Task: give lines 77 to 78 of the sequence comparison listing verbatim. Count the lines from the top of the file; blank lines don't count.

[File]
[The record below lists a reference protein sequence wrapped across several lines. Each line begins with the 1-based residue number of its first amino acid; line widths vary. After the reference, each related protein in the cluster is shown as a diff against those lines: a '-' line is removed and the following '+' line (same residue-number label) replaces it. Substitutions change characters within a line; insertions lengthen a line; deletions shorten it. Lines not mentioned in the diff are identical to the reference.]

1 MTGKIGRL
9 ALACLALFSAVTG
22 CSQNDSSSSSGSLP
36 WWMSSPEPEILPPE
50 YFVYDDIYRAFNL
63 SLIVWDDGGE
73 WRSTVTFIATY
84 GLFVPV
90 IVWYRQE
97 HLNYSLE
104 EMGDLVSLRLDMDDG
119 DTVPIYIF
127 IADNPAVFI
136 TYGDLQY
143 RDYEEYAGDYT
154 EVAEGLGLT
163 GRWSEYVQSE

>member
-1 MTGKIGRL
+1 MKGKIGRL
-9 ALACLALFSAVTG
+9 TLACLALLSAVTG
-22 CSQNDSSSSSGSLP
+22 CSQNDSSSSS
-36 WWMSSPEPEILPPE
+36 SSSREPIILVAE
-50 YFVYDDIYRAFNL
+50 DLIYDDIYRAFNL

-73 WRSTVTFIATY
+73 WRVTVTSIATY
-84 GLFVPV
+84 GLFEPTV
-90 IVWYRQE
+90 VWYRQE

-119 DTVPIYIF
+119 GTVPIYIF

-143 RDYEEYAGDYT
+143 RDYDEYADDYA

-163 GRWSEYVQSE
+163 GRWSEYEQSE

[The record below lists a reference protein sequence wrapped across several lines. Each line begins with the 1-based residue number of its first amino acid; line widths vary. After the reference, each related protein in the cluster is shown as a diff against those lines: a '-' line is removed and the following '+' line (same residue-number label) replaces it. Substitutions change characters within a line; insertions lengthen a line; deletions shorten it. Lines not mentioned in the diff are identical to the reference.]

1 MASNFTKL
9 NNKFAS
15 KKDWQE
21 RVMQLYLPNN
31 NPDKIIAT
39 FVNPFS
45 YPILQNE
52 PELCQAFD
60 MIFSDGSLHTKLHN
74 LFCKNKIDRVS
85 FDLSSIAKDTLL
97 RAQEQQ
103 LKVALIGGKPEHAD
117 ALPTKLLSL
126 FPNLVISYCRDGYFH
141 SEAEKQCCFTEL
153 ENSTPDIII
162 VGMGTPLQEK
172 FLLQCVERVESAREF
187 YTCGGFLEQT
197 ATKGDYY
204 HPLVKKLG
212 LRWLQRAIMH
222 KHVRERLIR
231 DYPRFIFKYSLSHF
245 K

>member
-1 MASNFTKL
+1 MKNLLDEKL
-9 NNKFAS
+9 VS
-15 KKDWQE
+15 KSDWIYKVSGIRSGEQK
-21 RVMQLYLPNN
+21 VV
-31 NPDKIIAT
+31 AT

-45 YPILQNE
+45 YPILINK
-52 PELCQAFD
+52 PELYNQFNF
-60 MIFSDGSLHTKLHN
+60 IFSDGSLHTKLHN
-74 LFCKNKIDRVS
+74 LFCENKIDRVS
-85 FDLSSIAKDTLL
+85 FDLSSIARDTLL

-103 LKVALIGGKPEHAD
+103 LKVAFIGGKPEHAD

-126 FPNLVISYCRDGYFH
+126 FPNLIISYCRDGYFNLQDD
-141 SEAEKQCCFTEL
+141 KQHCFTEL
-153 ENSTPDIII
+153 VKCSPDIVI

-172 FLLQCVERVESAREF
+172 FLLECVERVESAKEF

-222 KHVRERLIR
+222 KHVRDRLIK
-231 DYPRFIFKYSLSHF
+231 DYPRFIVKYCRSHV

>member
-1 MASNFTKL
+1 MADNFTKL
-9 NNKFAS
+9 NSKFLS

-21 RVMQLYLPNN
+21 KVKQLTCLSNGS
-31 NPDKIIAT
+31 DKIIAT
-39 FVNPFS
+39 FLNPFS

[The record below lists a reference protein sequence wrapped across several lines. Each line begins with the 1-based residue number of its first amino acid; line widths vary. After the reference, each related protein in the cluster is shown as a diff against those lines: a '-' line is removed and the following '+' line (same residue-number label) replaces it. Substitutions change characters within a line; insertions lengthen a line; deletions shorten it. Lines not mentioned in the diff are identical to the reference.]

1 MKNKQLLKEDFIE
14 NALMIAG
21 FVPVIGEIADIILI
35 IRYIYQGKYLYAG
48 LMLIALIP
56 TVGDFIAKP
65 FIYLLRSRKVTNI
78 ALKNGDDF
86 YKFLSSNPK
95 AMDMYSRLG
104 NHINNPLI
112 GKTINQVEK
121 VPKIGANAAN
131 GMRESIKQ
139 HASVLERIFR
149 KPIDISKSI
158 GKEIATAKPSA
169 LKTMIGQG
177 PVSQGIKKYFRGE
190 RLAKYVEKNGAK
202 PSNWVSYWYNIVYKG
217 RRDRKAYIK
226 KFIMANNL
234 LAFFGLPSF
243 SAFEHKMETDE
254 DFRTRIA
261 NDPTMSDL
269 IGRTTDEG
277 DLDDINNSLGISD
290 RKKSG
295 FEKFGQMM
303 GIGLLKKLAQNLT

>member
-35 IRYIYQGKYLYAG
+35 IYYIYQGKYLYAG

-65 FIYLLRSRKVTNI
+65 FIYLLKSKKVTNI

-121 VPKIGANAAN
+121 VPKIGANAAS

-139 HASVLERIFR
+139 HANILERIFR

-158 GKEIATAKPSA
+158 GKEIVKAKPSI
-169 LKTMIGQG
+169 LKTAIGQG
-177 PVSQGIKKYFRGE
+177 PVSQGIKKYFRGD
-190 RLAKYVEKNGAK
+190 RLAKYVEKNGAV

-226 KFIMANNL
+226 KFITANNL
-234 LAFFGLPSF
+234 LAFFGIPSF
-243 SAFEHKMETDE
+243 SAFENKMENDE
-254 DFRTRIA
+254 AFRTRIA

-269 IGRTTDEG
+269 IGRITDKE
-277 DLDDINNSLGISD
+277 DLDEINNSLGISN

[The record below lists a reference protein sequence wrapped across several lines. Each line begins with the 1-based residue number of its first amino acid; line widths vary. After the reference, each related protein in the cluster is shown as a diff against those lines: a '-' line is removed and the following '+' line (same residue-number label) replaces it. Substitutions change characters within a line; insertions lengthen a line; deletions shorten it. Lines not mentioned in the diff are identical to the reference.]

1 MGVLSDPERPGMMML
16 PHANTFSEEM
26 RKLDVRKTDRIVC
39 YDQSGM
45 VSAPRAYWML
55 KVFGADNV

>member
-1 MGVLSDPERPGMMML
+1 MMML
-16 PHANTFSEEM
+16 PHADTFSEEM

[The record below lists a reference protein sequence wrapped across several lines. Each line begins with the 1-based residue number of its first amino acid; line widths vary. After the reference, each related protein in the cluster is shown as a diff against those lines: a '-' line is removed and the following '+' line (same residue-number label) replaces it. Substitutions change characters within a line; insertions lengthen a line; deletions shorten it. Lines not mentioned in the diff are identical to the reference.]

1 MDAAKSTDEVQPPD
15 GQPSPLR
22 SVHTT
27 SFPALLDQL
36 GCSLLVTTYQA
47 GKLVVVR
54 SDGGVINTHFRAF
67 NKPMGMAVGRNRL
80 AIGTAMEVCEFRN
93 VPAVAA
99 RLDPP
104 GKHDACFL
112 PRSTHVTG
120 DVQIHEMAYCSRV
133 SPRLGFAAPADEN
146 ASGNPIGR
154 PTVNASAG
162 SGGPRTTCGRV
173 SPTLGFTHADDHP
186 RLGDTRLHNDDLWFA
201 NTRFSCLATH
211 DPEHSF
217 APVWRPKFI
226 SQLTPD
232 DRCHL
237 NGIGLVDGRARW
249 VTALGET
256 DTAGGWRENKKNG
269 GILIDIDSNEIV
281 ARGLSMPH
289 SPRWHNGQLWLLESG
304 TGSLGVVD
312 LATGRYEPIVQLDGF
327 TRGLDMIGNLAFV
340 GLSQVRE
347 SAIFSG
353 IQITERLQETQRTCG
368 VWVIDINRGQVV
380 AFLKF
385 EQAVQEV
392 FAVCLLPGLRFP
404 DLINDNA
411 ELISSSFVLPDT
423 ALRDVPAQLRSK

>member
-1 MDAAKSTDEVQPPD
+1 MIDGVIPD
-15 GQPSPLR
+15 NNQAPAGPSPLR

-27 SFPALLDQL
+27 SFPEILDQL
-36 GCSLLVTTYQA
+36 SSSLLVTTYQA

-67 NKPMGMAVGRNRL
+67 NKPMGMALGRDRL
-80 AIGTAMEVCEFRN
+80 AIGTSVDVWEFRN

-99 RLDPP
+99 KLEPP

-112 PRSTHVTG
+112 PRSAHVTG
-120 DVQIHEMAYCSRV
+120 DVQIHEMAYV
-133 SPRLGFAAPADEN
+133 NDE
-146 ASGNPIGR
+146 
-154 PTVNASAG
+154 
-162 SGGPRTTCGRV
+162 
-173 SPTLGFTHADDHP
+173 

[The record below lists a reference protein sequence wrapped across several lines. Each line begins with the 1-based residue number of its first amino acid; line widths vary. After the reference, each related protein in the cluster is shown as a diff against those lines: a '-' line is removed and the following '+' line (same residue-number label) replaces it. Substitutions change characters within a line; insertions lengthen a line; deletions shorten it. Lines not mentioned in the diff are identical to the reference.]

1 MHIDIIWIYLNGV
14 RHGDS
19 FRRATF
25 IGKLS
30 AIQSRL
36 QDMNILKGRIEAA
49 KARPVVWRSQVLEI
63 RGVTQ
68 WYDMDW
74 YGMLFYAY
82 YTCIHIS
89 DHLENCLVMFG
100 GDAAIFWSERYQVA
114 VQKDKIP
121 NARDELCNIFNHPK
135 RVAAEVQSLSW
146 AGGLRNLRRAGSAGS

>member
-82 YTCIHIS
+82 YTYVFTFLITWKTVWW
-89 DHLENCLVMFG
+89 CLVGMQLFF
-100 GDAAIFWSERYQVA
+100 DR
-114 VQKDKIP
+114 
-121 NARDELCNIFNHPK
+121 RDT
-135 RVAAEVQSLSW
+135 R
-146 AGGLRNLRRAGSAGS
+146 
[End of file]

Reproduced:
+21 VV
-31 NPDKIIAT